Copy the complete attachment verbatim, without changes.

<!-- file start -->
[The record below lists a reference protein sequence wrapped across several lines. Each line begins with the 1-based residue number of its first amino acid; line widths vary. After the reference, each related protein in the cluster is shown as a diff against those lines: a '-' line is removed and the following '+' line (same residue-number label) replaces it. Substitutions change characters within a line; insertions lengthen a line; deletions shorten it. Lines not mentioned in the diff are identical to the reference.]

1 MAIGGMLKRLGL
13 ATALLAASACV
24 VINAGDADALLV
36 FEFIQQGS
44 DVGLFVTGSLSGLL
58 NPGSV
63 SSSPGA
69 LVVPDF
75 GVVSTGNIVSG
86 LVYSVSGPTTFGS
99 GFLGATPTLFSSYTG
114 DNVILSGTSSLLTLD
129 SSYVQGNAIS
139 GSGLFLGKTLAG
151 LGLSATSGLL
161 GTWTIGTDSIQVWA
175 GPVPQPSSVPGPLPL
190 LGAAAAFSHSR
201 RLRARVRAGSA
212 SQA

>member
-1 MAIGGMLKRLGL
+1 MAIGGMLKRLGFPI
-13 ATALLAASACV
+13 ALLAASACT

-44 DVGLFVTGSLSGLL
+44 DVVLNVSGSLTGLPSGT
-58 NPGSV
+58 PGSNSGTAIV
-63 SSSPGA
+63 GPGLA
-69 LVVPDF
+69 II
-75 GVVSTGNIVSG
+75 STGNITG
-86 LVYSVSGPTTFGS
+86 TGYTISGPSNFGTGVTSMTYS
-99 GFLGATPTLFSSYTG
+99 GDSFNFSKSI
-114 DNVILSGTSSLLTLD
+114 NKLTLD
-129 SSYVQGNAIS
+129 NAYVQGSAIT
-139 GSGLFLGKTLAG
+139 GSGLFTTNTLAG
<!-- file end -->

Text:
[The record below lists a reference protein sequence wrapped across several lines. Each line begins with the 1-based residue number of its first amino acid; line widths vary. After the reference, each related protein in the cluster is shown as a diff against those lines: a '-' line is removed and the following '+' line (same residue-number label) replaces it. Substitutions change characters within a line; insertions lengthen a line; deletions shorten it. Lines not mentioned in the diff are identical to the reference.]

1 MAIGGMLKRLGL
13 ATALLAASACV
24 VINAGDADALLV
36 FEFIQQGS
44 DVGLFVTGSLSGLL
58 NPGSV
63 SSSPGA
69 LVVPDF
75 GVVSTGNIVSG
86 LVYSVSGPTTFGS
99 GFLGATPTLFSSYTG
114 DNVILSGTSSLLTLD
129 SSYVQGNAIS
139 GSGLFLGKTLAG
151 LGLSATSGLL
161 GTWTIGTDSIQVWA
175 GPVPQPSSVPGPLPL
190 LGAAAAFSHSR
201 RLRARVRAGSA
212 SQA

>member
-1 MAIGGMLKRLGL
+1 MAIGGMLKRLGFPI
-13 ATALLAASACV
+13 ALLAASACT

-44 DVGLFVTGSLSGLL
+44 DVVLNVSGSLTGLPSGT
-58 NPGSV
+58 PGSNSGTAIV
-63 SSSPGA
+63 GPGLA
-69 LVVPDF
+69 II
-75 GVVSTGNIVSG
+75 STGNITG
-86 LVYSVSGPTTFGS
+86 TGYTISGPSNFGTGVTSMTYS
-99 GFLGATPTLFSSYTG
+99 GDSFNFSKSI
-114 DNVILSGTSSLLTLD
+114 NKLTLD
-129 SSYVQGNAIS
+129 NAYVQGSAIT
-139 GSGLFLGKTLAG
+139 GSGLFTTNTLAG